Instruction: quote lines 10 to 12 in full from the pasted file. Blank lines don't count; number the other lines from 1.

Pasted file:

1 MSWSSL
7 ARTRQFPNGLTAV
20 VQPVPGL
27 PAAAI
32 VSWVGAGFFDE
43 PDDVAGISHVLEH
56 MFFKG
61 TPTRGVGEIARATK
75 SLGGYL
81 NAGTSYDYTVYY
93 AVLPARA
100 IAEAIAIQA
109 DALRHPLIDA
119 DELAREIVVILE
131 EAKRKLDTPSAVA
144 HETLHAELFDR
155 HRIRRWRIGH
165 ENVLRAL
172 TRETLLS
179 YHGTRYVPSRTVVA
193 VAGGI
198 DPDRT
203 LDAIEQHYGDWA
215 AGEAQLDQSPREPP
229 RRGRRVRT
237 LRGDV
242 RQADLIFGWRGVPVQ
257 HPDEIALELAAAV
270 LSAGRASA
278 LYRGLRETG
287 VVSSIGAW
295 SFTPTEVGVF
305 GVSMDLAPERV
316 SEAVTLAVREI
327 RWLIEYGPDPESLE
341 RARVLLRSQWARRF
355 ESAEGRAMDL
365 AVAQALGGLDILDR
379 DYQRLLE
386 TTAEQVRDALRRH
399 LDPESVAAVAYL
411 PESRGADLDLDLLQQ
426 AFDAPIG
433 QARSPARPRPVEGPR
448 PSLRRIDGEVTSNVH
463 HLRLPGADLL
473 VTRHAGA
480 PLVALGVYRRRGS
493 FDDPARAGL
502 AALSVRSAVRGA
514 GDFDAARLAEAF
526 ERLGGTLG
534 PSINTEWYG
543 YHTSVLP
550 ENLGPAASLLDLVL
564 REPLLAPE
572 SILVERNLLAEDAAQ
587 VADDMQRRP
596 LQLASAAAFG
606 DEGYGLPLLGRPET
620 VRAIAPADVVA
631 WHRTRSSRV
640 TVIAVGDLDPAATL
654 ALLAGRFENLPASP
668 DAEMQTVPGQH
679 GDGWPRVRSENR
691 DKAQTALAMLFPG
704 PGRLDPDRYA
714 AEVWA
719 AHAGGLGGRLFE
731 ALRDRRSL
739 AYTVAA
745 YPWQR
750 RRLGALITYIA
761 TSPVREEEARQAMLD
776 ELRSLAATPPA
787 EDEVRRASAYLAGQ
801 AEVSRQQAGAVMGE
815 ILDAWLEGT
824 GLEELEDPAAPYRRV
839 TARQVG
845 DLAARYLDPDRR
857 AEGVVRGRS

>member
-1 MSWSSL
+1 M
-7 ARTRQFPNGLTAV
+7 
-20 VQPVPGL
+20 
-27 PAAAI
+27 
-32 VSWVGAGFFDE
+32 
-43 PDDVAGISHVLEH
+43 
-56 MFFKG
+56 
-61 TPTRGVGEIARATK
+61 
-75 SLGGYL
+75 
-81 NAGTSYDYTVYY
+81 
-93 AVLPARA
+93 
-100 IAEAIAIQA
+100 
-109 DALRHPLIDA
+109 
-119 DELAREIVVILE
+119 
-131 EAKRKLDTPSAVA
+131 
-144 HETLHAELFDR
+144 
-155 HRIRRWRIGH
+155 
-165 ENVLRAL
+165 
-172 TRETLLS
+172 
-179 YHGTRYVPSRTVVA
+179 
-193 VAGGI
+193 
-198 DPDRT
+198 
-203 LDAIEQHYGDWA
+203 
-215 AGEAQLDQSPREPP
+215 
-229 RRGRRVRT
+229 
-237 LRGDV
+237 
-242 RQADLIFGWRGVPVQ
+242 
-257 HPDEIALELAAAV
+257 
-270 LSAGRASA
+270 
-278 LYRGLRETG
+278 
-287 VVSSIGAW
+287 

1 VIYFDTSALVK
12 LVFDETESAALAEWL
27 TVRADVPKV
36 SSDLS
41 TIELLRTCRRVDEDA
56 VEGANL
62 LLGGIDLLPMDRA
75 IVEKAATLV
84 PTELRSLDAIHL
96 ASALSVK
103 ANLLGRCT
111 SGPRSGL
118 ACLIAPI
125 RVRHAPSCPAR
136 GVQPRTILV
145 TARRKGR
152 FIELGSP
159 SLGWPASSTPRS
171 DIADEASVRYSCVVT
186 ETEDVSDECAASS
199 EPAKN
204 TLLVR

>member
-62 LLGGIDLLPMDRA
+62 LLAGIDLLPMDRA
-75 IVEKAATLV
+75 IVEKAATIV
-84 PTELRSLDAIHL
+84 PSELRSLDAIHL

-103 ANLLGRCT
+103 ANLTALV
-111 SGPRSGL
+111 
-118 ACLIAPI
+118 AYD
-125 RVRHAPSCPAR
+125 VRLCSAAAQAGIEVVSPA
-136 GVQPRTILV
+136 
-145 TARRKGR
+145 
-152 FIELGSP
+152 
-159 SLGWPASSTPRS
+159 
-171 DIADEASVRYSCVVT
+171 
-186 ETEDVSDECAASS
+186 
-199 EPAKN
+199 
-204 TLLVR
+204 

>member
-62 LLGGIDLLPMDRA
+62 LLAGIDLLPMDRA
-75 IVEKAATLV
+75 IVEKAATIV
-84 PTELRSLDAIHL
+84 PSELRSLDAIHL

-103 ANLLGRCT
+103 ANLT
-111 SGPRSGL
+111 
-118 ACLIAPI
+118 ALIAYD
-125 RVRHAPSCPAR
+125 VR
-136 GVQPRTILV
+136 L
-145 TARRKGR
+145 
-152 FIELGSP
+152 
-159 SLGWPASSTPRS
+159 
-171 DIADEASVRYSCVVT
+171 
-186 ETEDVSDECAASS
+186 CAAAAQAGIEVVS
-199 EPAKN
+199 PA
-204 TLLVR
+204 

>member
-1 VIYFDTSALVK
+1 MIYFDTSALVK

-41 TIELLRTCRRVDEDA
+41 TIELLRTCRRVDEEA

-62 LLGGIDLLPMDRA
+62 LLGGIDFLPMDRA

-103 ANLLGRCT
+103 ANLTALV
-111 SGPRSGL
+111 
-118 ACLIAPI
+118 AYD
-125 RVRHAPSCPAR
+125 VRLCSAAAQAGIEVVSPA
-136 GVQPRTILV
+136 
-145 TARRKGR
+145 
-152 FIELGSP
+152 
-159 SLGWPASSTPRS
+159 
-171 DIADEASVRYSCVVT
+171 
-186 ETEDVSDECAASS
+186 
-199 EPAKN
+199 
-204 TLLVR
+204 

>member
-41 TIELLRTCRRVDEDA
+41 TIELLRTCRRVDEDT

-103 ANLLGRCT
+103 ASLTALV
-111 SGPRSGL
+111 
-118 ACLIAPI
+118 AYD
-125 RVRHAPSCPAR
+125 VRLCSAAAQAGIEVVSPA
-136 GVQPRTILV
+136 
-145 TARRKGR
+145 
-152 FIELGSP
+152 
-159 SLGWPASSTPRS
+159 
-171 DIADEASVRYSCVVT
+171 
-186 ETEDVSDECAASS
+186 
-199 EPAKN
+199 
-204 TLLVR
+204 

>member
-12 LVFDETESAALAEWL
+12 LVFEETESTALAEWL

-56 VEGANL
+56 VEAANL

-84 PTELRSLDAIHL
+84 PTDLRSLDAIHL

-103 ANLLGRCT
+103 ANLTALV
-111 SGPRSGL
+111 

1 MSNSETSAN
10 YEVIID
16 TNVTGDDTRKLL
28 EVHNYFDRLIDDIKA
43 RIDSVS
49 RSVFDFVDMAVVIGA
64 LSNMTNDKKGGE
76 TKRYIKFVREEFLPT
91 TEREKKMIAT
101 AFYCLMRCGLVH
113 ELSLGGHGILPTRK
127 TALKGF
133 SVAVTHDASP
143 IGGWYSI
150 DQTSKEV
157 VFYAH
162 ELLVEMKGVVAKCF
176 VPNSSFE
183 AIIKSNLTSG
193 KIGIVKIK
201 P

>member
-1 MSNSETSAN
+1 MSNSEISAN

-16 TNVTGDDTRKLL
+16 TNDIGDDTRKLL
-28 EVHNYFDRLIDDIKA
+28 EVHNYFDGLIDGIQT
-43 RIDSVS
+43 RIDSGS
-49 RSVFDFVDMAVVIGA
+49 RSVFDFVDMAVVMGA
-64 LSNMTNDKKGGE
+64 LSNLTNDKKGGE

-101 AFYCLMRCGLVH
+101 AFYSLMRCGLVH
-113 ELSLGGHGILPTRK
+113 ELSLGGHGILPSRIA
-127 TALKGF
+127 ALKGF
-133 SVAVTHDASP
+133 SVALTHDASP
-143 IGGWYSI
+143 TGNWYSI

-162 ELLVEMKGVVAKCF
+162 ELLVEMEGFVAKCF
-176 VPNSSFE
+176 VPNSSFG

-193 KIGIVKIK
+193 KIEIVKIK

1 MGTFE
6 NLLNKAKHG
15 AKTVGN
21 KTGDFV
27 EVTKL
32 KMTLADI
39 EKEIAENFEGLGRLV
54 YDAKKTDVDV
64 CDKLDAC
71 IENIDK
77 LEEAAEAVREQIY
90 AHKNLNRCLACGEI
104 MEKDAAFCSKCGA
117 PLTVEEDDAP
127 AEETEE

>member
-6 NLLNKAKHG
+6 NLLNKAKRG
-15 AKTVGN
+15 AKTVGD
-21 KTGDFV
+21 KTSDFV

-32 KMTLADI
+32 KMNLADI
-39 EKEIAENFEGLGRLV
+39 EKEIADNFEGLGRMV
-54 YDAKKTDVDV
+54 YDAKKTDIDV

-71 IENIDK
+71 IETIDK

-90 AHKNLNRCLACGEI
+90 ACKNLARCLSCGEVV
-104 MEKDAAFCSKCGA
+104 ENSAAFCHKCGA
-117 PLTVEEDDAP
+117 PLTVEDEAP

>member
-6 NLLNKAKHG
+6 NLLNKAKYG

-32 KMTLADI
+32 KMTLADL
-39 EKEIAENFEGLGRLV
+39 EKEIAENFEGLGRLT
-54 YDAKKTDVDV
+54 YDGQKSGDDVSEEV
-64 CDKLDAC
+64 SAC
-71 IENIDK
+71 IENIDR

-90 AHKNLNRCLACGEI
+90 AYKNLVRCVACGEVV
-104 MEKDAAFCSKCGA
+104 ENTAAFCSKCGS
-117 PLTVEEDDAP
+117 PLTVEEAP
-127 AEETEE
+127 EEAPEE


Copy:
81 NAGTSYDYTVYY
93 AVLPARA
100 IAEAIAIQA